moka wildlife center

Opened in 2008, the BBPP Wildlife Research Center is the first scientific field station in the region. It is set in mountainous virgin rainforest near Moka Villages and serves as a training and research venue for scientists, students and others interested in the island’s wildlife.

The Research Center consists of two buildings: a two-story staff house with a small reception room and an outdoor teaching patio and a one-story building functioning as an education center, classroom, and a research lab. It is outfitted with indoor plumbing, a large scale water supply and pump system, electricity, and a high-speed internet connection.

 

The Center has hosted more than 1,000 visitors from over 40 countries, including scientists, university students, diplomats, school groups and Equatoguineans at large.  Professors and students at UNGE have enjoyed fruitful collaborations with world-class scientists who regularly visit the Moka Center.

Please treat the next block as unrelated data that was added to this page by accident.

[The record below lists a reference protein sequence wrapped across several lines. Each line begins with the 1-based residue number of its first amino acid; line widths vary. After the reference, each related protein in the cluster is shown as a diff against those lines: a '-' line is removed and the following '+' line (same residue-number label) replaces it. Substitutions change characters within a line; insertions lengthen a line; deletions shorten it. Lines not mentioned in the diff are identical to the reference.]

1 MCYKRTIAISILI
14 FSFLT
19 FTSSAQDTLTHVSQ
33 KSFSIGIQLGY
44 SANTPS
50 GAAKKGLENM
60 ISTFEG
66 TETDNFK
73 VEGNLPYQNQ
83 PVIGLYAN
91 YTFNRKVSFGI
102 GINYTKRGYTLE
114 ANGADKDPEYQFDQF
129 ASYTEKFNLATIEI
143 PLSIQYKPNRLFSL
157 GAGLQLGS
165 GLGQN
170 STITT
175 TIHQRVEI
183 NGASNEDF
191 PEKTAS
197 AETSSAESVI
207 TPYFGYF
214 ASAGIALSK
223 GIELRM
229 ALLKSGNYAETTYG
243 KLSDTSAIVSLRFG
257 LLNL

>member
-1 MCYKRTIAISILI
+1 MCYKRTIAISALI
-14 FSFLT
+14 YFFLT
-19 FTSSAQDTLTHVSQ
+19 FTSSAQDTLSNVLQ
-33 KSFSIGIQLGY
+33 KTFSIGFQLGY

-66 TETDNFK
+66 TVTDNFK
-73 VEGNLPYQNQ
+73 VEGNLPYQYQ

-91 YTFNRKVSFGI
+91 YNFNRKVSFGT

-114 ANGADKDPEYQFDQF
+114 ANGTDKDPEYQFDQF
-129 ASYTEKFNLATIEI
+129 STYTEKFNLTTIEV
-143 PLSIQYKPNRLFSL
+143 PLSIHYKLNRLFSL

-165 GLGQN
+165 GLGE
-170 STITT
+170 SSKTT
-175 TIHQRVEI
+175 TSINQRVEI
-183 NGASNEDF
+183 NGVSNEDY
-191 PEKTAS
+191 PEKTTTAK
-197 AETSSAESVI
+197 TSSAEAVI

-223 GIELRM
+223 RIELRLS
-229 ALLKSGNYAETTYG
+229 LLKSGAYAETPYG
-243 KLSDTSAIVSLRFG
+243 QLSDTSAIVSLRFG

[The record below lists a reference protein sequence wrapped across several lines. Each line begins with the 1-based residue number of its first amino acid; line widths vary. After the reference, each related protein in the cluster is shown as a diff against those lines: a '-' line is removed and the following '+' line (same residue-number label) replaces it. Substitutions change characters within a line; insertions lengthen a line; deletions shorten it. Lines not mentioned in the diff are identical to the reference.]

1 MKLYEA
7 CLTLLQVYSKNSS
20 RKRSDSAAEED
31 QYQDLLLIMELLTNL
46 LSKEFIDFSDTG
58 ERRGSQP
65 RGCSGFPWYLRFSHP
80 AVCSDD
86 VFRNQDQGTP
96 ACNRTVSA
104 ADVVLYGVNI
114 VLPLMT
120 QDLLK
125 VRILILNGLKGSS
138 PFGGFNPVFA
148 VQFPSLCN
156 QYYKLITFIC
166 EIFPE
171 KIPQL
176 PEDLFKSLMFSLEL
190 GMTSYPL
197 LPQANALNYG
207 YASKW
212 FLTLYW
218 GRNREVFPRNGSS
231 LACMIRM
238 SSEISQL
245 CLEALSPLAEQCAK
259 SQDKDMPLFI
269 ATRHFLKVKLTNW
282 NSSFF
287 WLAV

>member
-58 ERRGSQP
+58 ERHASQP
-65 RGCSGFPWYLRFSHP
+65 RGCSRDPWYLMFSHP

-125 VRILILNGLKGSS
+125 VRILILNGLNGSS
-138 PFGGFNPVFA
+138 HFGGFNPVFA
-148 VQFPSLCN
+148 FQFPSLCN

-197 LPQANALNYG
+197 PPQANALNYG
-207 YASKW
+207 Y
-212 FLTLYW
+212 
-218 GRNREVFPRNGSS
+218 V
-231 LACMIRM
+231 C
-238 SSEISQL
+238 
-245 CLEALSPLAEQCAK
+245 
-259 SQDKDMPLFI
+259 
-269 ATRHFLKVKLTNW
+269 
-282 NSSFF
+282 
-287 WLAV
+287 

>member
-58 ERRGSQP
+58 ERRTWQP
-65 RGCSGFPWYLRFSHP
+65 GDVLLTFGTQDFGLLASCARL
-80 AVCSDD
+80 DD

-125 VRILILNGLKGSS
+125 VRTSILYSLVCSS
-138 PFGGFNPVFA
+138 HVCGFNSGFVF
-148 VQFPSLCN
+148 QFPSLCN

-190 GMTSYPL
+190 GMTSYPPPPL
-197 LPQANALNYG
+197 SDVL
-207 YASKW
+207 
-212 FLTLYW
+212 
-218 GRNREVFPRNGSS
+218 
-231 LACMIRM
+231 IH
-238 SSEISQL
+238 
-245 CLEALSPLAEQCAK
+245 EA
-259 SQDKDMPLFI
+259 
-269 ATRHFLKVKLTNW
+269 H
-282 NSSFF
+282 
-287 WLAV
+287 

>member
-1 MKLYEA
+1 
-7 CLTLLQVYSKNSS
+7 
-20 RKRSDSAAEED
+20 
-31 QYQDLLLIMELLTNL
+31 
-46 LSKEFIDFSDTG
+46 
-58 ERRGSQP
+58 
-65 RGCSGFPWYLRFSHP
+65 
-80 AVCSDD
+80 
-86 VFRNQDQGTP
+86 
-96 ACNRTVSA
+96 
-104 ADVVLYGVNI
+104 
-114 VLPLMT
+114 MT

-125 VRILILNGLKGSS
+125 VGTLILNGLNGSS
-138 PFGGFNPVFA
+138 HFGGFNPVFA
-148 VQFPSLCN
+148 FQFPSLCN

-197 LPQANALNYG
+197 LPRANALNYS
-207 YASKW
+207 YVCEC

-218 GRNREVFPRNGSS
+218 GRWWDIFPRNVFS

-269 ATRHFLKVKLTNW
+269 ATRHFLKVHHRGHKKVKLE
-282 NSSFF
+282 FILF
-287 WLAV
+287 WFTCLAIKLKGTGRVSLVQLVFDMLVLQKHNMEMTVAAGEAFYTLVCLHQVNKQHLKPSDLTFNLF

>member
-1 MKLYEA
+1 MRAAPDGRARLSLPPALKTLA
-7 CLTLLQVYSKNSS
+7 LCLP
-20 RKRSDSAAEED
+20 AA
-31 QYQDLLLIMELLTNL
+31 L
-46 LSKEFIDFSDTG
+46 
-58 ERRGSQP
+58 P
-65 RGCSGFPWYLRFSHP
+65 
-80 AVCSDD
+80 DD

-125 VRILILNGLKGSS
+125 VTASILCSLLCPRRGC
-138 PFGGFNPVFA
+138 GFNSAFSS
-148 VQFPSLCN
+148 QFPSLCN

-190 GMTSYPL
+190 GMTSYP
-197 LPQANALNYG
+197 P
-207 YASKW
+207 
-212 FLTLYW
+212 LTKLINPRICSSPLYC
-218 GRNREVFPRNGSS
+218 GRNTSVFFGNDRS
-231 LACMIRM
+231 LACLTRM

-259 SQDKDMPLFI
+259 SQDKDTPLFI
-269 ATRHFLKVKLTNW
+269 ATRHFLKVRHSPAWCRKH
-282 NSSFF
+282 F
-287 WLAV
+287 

The Center has hosted training courses in biomonitoring strategies and ecoguard training for local Equatoguineans, a three-week tropical ecology course for Equatoguinean and American undergraduate students, and numerous educational programs for school groups of all ages.  The station also serves as a base for long-term data collection with projects such as primate densities, avian population structure, and habitat surveys.

 

Research Center staff can arrange for guides to the local attractions (the Cascades of the Ilyadi River and the Pico Biao Crater Lake). Because of its cool climate and central location, Moka is the ideal place from which to explore and study Bioko Island's rich flora and fauna.  For more information on visiting the Moka Wildlife center, click here.

The Research Center owes its existence to two generous grants from the ExxonMobil Foundation presented to Drexel University and BBPP as part of Foundation’s collaboration in the wildlife education, conservation and research mission of BBPP.

All photos seen above are credited to National Geographic Photographers Tim Laman, Ian Nichols, Joel Sartore, and Christian Ziegler as well as numerous members of BBPP (staff, students, and volunteers).